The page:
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Berkeley Co. needs more up-front money for machines

July 21, 2006|by MATTHEW UMSTEAD

MARTINSBURG, W.Va. - Half of the money Berkeley County, W.Va., officials need to convert to touch-screen voting machines for the 2008 elections can not be borrowed from the state's interest-free, revolving loan program, county commissioners were told Thursday.

The prospect of paying half of the $480,500 bill for 155 Ivotronic voting machines appeared a bit unsettling to commissioners Howard L. Strauss, Steven C. Teufel and Ronald K. Collins, who last week voted unanimously to make the purchase with a loan to be paid back to the state in five years.

"Personally, I would rather have had that information last week," Strauss said of the apparent oversight discovered by Berkeley County Administrator Deborah Hammond after the commissioners' vote.

Voters Registration supervisor Bonnie Woodfall said Thursday she simply forwarded the guidelines concerning the voting machine loan program to commissioners the day of their meeting last week and was not aware of the matching money requirement. County Clerk John W. Small Jr., the county's chief election officer, made no mention of the requirement in his appearance before the Commission last week, either. He didn't offer an explanation Thursday when contacted.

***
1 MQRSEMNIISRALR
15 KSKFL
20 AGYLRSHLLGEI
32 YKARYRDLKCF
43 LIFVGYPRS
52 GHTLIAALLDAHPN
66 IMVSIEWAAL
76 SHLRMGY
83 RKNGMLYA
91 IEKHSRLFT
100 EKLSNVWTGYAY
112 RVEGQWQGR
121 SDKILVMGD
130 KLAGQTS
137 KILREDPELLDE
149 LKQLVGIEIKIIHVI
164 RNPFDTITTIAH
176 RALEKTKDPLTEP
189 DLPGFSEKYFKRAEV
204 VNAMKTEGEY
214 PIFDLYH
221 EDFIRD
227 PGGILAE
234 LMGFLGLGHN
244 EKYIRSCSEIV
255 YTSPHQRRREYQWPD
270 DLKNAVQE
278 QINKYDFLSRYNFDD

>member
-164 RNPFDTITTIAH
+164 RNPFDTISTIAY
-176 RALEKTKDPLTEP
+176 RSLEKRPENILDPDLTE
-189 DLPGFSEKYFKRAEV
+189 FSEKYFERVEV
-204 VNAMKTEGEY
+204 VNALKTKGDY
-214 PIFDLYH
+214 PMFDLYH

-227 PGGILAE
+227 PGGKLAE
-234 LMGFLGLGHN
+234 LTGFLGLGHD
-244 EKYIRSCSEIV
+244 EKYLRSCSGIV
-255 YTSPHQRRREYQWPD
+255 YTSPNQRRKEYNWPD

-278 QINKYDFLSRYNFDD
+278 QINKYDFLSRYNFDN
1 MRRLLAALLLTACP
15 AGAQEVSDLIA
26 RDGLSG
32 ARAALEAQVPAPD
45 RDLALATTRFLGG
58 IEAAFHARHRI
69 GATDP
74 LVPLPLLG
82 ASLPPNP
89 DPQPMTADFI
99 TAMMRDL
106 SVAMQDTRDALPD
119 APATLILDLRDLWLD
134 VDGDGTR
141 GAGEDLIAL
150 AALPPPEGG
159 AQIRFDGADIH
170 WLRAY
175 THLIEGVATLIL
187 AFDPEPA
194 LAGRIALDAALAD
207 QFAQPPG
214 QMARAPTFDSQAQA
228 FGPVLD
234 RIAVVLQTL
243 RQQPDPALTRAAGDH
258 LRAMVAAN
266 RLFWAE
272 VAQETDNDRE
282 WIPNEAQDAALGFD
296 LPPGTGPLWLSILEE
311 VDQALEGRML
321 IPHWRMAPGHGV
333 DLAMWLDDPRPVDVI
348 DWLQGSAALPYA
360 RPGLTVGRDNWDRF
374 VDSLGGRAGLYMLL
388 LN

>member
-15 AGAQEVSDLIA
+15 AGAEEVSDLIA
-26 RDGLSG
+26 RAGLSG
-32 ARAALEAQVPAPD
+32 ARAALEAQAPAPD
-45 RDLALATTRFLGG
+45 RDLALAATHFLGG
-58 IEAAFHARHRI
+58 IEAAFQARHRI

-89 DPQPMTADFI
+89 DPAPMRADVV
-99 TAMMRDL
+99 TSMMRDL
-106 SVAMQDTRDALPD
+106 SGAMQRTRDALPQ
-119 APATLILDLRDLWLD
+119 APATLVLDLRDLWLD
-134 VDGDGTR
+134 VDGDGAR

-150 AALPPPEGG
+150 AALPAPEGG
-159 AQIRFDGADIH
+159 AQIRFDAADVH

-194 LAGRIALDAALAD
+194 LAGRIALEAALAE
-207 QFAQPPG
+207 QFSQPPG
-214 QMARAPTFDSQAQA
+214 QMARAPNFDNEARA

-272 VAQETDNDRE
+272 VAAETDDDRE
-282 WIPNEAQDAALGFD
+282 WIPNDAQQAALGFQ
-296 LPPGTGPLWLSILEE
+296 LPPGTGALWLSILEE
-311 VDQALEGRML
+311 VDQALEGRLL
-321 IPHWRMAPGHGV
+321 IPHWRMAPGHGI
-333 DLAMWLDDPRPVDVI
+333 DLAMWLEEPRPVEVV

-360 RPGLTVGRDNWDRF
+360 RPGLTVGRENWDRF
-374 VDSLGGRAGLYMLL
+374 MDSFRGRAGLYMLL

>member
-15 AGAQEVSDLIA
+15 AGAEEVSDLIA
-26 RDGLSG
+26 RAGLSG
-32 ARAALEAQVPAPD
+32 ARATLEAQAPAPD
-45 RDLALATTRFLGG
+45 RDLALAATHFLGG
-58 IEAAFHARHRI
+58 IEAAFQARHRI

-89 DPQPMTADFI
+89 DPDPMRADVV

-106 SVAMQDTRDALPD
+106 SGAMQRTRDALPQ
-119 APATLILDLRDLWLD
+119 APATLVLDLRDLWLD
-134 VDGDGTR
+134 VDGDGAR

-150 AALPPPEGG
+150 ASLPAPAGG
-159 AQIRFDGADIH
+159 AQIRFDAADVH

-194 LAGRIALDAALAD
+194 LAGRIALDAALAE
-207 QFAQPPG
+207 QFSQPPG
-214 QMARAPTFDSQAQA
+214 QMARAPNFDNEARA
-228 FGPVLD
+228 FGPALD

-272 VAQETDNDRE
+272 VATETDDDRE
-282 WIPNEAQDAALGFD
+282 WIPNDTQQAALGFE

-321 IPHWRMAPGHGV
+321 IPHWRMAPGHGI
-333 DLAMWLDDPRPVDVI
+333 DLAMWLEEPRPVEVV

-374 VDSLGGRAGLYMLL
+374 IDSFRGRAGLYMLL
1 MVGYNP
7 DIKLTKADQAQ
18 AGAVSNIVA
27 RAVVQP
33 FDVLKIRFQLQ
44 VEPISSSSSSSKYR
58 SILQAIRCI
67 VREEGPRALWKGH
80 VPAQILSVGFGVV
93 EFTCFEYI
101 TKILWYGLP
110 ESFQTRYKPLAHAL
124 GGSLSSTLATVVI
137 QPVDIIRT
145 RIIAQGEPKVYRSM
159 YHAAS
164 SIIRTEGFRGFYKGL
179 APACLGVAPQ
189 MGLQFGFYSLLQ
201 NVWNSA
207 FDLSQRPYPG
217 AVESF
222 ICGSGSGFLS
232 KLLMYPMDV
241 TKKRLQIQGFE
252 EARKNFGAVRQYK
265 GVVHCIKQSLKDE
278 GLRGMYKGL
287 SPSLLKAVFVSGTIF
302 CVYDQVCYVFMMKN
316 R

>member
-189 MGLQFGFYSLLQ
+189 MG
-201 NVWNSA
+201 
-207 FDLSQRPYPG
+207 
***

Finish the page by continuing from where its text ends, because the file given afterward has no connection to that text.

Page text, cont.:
Ireland's spokesman Ben Beakes confirmed Thursday the 50 percent match requirement was part of a plan announced by Ireland in March 2005 to meet federal voting standards.

"It's been in place from the get-go," Beakes said.

The money for the voting machines is expected to be paid with money not spent in the 2005-06 fiscal year, which ended June 30.

The amount of county money left to earmark for the current budget was not available Thursday, but commissioners continued to add to a "wish list" of projects they would like to fund. The unencumbered balance last year topped $4.8 million.

Before the voting machine purchase, commissioners already committed $500,000 for additional personnel at the county's new judicial center and another half-million for Martinsburg-Berkeley County Parks & Recreation Board.

"There's not a lot left over now," said Teufel, who is advocating $100,000 or more be allocated to the Berkeley County Fire Board.

That money would be used in grant applications as matching funds and other projects, Teufel said. He is the commission's representative on the group's board.

"I'm trying to support that board as much as possible," Teufel said. He cited the need for a new fire station in Hedgesville, W.Va., and another project for Bedington in north Berkeley County.

"Now things are starting to get tight on me," he said

The list of more than 20 projects includes the Inwood, W.Va., stormwater management project, judicial center expenditures, law enforcement vehicle purchases and requests from Eastern Panhandle Transit Authority (PanTran) and the Child Advocacy Center.

The Commission is not expected to make a decision regarding the allocations until August. Hammond said it is usually done by the end of this month.

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